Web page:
When you leave our office, you’ll walk out with the original copies of everything you signed along with one extra photocopy. Our office recommends that your original estate planning documents be kept in a bank’s safe deposit box. If you’re married, your spouse’s name should also be on the box so that they can access it.
You should also have another trusted person listed on the box as a co-owner in addition to your spouse (e.g., adult child, sibling, good friend) so that these documents can be accessed after your passing. If you do not, the bank will require a court order to access the box which will delay matters and increase the cost for those that you leave behind.
The second-best option for keeping these original documents is in a home safe or secure lock box. Those can be purchased at a variety of locations, but be sure to check the fire rating. Many such safes and boxes will not last long in a fire, and even if they are fireproof, the high temperatures of being surrounded in flames will most likely destroy the contents. In addition, many are mobile boxes that can simply be picked up and carried out of the house by a burglar. If you do elect to keep your original documents at home, be sure others have access to the box (the combination or key) so that it can be accessed after your incapacity or passing.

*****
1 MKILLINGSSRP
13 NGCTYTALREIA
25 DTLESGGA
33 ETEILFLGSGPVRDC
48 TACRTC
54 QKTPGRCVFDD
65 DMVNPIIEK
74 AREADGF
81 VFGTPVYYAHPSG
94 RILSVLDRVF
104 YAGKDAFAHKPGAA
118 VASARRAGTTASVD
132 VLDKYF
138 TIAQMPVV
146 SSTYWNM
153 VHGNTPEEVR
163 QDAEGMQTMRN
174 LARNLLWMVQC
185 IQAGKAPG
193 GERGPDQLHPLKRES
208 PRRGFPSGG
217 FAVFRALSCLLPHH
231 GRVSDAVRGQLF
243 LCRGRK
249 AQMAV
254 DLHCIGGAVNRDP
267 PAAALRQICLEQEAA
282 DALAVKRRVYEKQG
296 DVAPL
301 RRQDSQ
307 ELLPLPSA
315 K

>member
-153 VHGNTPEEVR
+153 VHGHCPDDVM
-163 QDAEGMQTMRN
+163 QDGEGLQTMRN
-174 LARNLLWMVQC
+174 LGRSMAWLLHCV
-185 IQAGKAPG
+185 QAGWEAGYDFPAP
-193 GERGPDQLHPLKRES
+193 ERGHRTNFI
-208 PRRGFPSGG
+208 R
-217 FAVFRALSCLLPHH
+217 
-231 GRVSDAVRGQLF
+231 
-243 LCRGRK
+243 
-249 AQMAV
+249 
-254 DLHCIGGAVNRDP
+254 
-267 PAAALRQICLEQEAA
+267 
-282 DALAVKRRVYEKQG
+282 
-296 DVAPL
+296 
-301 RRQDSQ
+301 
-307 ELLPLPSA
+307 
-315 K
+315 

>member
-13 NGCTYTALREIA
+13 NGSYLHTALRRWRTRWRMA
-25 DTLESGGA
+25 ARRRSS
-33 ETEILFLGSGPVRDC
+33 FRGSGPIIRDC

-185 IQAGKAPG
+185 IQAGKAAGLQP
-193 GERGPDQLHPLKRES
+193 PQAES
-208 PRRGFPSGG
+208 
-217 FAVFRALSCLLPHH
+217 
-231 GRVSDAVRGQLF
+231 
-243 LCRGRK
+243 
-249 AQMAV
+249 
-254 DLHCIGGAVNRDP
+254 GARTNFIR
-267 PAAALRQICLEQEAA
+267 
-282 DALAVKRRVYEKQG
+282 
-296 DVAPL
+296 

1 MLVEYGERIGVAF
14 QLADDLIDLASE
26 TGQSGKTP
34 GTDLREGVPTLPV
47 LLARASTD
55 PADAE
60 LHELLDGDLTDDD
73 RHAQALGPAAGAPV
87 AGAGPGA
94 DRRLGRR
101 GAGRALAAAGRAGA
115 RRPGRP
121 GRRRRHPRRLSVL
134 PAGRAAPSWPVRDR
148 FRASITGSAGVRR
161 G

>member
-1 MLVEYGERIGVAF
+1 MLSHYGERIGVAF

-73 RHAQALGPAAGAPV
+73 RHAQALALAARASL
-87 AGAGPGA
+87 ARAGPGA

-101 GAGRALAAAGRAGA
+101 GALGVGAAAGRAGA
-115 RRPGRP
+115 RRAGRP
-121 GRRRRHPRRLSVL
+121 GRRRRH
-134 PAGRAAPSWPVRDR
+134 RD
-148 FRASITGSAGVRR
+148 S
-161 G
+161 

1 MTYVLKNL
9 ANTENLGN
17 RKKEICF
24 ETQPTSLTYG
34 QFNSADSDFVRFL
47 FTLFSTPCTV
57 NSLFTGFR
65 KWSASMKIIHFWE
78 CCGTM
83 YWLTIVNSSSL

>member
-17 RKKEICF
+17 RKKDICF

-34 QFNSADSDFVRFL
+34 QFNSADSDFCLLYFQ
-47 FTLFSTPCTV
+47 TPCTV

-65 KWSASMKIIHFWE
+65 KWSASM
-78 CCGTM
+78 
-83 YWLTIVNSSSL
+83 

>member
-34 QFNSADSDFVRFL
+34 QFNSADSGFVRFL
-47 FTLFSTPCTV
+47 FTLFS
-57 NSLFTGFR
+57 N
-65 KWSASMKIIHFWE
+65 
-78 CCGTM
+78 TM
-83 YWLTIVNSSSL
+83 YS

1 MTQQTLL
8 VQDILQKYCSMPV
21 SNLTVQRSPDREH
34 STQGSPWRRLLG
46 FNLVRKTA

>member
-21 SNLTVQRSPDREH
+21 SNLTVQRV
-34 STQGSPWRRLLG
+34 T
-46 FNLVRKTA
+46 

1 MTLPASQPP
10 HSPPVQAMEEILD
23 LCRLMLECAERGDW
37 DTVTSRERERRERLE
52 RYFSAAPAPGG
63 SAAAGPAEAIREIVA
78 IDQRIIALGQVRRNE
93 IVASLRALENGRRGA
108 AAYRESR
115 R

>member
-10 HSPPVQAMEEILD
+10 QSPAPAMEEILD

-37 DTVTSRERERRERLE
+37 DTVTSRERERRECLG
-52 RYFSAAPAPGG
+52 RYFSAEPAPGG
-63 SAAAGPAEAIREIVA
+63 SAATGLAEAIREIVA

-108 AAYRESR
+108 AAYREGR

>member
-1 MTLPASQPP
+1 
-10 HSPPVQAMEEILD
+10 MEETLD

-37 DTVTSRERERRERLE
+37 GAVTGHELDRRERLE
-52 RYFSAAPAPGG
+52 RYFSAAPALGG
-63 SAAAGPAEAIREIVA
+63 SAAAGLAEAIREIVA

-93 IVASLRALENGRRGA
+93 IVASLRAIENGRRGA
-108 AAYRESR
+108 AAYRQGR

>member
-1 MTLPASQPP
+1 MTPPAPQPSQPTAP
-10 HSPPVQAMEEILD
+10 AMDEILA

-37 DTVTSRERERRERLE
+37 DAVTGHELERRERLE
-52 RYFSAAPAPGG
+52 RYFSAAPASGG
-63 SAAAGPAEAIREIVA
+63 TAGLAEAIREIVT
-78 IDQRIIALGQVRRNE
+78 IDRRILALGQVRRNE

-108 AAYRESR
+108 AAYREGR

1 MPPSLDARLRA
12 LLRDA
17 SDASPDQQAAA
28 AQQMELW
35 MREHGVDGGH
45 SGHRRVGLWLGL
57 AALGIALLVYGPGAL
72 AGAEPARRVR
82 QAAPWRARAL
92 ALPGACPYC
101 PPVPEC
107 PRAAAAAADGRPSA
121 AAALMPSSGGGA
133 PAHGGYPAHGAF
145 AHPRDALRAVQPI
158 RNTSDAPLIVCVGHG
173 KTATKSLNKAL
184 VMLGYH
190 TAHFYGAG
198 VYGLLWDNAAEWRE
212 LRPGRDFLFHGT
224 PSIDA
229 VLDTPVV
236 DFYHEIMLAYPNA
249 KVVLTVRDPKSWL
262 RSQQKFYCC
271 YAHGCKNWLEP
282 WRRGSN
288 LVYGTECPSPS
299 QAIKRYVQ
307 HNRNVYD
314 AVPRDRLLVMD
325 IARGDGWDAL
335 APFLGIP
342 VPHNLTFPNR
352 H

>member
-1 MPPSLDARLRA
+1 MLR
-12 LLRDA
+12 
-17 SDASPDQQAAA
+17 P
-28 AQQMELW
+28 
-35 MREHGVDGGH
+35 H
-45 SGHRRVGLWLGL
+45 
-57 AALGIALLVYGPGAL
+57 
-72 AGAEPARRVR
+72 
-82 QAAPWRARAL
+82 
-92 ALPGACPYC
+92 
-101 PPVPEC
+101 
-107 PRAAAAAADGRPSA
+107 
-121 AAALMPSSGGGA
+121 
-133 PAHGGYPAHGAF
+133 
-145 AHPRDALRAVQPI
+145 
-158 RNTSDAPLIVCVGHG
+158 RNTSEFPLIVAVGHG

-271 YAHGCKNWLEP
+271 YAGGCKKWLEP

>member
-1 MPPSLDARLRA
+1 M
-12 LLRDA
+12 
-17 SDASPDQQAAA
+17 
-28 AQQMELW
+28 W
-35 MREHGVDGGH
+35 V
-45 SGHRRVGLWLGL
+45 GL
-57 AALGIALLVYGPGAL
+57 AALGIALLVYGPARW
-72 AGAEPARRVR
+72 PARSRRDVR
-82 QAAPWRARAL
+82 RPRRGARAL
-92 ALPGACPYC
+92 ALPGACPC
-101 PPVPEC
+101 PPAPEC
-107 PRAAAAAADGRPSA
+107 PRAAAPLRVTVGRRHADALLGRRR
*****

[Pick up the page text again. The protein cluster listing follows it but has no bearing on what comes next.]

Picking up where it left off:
We suggest keeping a full copy of your estate planning documents close at hand in your house so that copies can be used or produced to others as needed. Many people also scan those documents and keep them on their computer, iPad or smartphone where copies can easily be emailed out to others if needed. If you do so, ensure that the documents are safe from other prying eyes and that adequate security and firewalls have been employed.